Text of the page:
Labour-hire companies across four industry sectors will be banned from operating in Australia if they commit serious WHS or workers' comp breaches, or if they can't prove compliance with workplace laws after past breaches, under a proposed registration scheme approved by the Federal Government.
The growing "megatrend" of adopting robotics and automated systems will improve workplace safety, but could have the unintended effect of eroding workers' ability to deal with hazards, a CSIRO analyst has warned conference delegates.
The biggest challenge for Australia's workers' comp schemes is making them work with the "reality" that an injured worker's return to work is a psychosocial rather than biomedical phenomenon, a national conference heard today.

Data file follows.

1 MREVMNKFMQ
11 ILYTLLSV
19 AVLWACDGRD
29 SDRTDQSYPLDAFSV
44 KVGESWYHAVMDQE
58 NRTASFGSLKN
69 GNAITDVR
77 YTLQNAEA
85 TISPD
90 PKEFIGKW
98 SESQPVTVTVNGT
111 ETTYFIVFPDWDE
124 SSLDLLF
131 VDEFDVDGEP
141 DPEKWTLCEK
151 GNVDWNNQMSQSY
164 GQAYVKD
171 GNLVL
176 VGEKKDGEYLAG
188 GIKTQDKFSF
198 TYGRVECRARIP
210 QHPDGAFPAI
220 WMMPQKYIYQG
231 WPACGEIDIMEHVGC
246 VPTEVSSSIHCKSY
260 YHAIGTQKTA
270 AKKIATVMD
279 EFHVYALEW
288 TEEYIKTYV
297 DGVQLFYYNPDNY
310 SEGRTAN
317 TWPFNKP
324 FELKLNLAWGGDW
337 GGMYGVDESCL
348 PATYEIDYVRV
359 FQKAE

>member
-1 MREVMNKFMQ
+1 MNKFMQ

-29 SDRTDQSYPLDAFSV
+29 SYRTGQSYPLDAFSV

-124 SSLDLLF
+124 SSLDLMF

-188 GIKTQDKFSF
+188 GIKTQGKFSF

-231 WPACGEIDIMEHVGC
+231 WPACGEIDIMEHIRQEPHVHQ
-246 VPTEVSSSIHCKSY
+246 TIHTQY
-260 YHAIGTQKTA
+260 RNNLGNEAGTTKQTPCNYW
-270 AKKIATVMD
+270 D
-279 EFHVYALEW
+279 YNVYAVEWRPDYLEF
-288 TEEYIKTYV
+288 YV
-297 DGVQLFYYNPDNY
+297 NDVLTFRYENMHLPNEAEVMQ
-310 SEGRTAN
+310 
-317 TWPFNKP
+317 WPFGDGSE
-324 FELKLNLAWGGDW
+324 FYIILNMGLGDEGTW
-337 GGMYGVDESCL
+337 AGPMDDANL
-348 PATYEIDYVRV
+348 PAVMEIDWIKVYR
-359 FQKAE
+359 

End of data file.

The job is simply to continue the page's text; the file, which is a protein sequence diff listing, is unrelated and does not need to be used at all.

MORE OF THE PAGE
Presumptive workers' compensation for first responders with PTSD and other psychological injuries will be harmonised across all Australian jurisdictions, presuming COAG agrees on recommendations from a national inquiry.
In this article, OHS Alert reviews all the major WHS and workers' comp developments from the final quarter of 2018, including the release of ISO 45001 as an Australian Standard, record-breaking safety fines and enforceable undertakings, and legislative changes.
A model WHS guide has been amended to reflect recent Federal and High Court rulings on entering workplaces to assist health and safety reps. Safe Work Australia has also released new guidance on identifying company officers and their duties, a major fatality report, and safety and workers' comp comparison reports.
The rate of unsuccessful return-to-work attempts has increased significantly in the last two years, with one in five injured workers requiring more than one attempt, a major Safe Work Australia survey has found.
In this report, OHS Alert examines all the major WHS and workers' comp developments from the third quarter of 2018, including the adoption of ISO 45001, WHS amendments in every jurisdiction and need-to-know case law.